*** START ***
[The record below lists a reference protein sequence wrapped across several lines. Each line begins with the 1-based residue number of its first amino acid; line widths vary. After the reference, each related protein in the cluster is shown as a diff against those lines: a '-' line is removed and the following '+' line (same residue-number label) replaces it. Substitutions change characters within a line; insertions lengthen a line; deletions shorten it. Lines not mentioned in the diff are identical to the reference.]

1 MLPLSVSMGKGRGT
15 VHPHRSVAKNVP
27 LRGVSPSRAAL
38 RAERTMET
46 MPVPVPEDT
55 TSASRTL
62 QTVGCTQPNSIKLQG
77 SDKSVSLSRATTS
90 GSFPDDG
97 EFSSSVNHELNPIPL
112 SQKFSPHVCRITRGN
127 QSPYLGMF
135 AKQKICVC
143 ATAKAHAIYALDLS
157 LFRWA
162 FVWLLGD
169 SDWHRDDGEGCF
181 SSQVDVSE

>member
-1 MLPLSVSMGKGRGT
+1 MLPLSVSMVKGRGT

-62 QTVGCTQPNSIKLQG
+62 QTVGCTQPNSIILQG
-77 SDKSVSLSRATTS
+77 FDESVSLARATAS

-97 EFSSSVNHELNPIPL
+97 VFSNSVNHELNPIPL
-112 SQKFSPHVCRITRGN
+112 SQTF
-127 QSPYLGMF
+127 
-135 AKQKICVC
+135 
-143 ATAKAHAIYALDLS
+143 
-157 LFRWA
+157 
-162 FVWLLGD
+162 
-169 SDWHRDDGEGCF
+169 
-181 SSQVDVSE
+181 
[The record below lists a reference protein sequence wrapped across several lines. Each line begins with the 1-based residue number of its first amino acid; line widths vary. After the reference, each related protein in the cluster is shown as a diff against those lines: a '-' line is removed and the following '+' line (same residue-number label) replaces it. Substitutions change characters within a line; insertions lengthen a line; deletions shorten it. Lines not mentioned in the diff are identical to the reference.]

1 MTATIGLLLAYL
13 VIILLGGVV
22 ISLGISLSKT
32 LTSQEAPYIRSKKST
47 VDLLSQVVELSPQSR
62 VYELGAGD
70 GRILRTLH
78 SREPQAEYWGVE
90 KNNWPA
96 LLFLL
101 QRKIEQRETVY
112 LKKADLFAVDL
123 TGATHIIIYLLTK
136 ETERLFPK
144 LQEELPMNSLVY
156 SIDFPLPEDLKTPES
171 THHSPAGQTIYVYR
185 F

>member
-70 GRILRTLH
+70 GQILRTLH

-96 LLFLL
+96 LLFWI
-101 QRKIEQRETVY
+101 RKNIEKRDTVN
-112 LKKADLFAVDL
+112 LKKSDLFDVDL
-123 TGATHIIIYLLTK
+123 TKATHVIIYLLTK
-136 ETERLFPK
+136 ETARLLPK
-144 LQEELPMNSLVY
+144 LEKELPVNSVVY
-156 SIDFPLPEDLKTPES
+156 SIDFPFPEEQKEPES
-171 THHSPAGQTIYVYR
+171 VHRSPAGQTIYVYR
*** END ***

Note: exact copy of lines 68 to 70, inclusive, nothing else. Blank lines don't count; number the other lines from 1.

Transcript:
+96 LLFWI
-101 QRKIEQRETVY
+101 RKNIEKRDTVN